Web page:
SF remembers African American exodus


It's a little known chapter of San Francisco history that was commemorated at a ceremony with speeches, songs, a drill team and proclamations noting what few outside this crowd might know.

There was a black exodus from the city 150 years ago.

"What's to understand is that this was a protest and it was seen as a protest by the newspapers of the time," said San Francisco historian John Templeton.

Historian John Templeton says many blacks in San Francisco during the 1850'S were entrepreneurs or merchants.

Whatever their status, they were impacted by racism including attempts by the legislature to keep more blacks from coming to California.

After several meetings, more than half the community decided to leave America altogether.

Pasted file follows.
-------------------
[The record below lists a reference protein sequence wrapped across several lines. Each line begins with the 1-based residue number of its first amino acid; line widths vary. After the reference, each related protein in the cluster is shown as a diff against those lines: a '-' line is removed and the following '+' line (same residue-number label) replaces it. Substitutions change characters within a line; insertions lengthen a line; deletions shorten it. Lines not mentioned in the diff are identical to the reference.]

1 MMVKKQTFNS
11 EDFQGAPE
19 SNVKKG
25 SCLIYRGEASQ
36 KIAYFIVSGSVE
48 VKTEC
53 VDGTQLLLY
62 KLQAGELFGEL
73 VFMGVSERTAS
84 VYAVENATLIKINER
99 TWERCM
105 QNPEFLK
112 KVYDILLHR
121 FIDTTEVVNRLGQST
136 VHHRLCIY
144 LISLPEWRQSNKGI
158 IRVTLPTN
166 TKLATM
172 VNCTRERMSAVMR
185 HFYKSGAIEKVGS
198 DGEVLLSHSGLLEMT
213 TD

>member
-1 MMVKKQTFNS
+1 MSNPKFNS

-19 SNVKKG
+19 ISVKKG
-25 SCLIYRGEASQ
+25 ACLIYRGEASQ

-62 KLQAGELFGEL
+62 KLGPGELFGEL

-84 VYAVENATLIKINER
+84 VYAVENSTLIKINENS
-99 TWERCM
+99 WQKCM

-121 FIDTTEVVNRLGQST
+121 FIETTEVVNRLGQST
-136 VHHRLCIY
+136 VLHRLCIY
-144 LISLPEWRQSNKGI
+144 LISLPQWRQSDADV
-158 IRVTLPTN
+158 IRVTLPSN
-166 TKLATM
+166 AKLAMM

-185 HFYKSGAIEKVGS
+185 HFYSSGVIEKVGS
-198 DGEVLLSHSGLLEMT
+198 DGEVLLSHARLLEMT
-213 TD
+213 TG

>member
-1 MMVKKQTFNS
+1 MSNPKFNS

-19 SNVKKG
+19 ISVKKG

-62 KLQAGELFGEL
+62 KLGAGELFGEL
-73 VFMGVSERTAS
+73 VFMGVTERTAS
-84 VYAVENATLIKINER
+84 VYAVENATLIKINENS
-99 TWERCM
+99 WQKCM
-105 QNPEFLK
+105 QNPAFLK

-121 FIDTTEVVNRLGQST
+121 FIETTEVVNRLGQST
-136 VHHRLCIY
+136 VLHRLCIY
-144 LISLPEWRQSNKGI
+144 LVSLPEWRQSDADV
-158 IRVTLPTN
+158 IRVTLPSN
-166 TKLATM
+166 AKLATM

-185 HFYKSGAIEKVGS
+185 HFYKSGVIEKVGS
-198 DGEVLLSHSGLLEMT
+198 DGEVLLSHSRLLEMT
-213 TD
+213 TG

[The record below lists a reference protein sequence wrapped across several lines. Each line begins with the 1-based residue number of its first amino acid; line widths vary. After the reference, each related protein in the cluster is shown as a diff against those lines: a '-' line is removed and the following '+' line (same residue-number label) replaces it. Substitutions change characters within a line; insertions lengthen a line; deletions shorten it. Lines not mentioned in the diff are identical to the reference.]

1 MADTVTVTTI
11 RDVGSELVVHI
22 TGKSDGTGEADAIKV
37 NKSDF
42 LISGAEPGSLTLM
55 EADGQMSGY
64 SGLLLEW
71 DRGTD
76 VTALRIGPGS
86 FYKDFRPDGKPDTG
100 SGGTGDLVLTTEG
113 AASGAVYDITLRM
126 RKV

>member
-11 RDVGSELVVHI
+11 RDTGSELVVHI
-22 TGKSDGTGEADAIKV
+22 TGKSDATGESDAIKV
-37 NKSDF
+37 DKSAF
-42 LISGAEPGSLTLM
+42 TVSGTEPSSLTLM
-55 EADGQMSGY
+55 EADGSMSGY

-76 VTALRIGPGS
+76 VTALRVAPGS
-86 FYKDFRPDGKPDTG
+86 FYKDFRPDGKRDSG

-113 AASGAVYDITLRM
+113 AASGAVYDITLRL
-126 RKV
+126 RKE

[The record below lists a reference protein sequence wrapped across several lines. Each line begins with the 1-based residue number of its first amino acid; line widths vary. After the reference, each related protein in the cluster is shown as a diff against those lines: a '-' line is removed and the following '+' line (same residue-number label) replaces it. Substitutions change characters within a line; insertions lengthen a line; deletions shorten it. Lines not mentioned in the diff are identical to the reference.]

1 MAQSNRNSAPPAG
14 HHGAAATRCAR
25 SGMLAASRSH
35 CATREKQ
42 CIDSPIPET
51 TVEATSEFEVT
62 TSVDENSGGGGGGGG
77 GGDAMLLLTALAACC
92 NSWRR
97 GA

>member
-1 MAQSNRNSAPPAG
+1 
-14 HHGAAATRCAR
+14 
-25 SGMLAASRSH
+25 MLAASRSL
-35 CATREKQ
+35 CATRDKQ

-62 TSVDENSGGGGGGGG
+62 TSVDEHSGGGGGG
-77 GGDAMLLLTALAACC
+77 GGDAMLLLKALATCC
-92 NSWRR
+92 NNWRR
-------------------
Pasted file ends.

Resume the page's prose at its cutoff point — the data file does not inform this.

"They left San Francisco for the same reason they came. They were looking for freedom, when they didn't get it they left and they went somewhere else," said Templeton.

We're told it was on a paddleboat that black people made their departure; 800 out of the 1500 who lived in San Francisco at that time.

They left for Victoria, British Columbia. Ninety-year-old Harold Alexander was born in Canada. His relatives were among those who made the journey.

"We were received there, not quite as much discrimination. Canada was under England's government so their laws were quite different," said descendant Harold Alexander.

There are books that profiles that time, which some say has parallels to the San Francisco of today.

"You do have blacks leaving the city for similar reasons in large part because they don't feel comfortable in the city, they don't feel invited, don't feel welcome," said Al Williams from the African American Historical and Cultural Society.

In 1970, 13 percent of San Francisco's population was African American. Now according to the U.S. Census it's down to seven percent.

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